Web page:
Asylum has become a highly politicised issue all over Europe, with critics saying the needs of genuine refugees seem to have been forgotten.
Switzerland's debate over whether to tighten up its laws on asylum has managed to confuse asylum seekers, illegal immigrants, and the country's permanent foreign community, it is claimed.
The initiative from the Swiss People's Party proposes that asylum seekers who have passed through another safe country before arriving at the Swiss border should not be allowed in to Switzerland.
The People's Party claims the restrictions would discourage economic migrants, masquerading as asylum seekers, from coming to Switzerland in search of work.
But the legislation would also bar people with a genuine claim to refugee status, like family D, who travelled overland from Iraq to Switzerland four years ago.
From Baghdad to Zurich
The family, who prefer not to have their names revealed because of fears for relatives who remain in Baghdad, travelled through Turkey, Bulgaria, Greece and Italy, before applying for asylum in Switzerland.
"I worked as a veterinary surgeon in Baghdad," D told swissinfo. "And I helped a charity which tried to aid poor and sick people; the ones worst affected by the sanctions."
Canadian and Australian doctors supported this charity too, and when they arrived in Baghdad to look at local hospitals, D was arrested by the secret police, held for ten days, and then forced to sign a document agreeing to spy on the foreigners. For him it was the signal to leave.
"If you know anything about Iraq," he explained, "you'll know that if you have problems with the secret police, it's the end. A lot of people, a lot of families, have died for nothing."
The family - father, mother, and three small boys aged three, four, and six - travelled through northern Iraq and from there crossed the border illegally into Turkey. In Istanbul, D found a people smuggler, who agreed to make false passports for them, and drive them to Switzerland, for a fee of $18,000.
"Before I left Iraq, I didn't know anything about asylum really," said D. "But I knew that Switzerland was a neutral country, and that it had the home of human rights in Geneva, so Switzerland was our goal."
The D family were in fact granted refugee status in Switzerland fairly quickly, once the Swiss authorities had verified their story. So their right to asylum under the Geneva Convention is unquestionable.
Nevertheless, if the People's Party initiative is approved, families like them would no longer be granted asylum in Switzerland.
"I don't think the Swiss people will support this proposal," said D. "Because it would stop a lot of people who are in danger from finding safety here, and I don't think the Swiss want that. I know lots of Swiss who have told me they will vote against."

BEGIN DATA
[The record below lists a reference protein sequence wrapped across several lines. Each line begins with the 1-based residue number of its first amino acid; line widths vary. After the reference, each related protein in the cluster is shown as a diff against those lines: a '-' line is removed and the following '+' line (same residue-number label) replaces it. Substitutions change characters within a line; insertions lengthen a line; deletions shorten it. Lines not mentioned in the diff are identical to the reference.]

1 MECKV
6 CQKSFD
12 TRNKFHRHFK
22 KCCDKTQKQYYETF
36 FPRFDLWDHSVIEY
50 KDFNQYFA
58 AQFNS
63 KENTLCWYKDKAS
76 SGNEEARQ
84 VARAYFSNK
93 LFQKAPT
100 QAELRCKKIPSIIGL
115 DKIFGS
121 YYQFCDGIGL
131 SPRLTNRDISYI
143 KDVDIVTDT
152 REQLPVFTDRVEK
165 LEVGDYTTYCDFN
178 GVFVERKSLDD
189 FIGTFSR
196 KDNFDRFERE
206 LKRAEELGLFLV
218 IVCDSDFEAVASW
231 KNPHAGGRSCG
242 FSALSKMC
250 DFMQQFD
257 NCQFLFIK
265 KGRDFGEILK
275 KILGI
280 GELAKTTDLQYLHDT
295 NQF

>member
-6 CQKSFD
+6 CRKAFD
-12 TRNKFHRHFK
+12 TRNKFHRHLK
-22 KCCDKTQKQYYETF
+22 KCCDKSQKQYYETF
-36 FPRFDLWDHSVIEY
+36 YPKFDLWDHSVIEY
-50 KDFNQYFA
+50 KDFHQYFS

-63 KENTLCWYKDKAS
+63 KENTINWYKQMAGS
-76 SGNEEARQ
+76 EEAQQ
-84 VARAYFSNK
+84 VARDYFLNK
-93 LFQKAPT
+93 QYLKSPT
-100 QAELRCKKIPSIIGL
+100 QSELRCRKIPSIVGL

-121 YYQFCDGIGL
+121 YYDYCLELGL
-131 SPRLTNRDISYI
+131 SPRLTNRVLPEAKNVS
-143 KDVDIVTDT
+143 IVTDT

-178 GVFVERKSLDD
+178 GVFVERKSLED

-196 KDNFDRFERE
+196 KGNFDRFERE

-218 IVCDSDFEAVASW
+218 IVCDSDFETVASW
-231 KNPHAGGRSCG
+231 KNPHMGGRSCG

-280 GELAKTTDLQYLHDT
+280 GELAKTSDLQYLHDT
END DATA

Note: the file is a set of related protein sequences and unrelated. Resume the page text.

And D has faith that the anti-foreigner sentiments that have marred the debate about the initiative are the expressions of only a small minority of voters.
"The Swiss are not racist people," he said. "By its very nature, Switzerland is a very open and tolerant country. They have the German speakers, the French speakers, the Italian speakers and the Romansh, and they all live together. I think Switzerland is more open to different peoples than other countries."
No recipe for happiness
Nevertheless, contrary to what many people believe, life as a refugee is not easy, and being granted the right to live in a wealthy western European country such as Switzerland is not the recipe for perfect happiness.
"I don't know if there really is 'happy happy' for us," said D's wife. "We are safe here; my husband is safe, the children are safe. But I miss Iraq. I miss my mother, I miss my house, I miss everything. And I can't forget, I just can't."
And D agrees that for refugees like himself, too much has been left behind for his new life in Switzerland to be a really happy one.
"I think a man can forget happiness once he has to leave his home," he said. "Life in Switzerland is better than life in Iraq, you can feel the freedom here.
"But I'm not a Swiss man, I'm an Iraqi man and my home is there. My family is there, and all my memories are there."
swissinfo, Imogen Foulkes
There are currently over 26,000 recognised refugees in Switzerland.
Most of them arrived in Switzerland by land, and therefore travelled through another safe country on their way.
Around ten per cent of all applications for refugee status are approved in Switzerland.
Up to a further 50 per cent of asylum seekers are granted temporary residency, because they are fleeing civil wars in their own countries rather than individual persecution.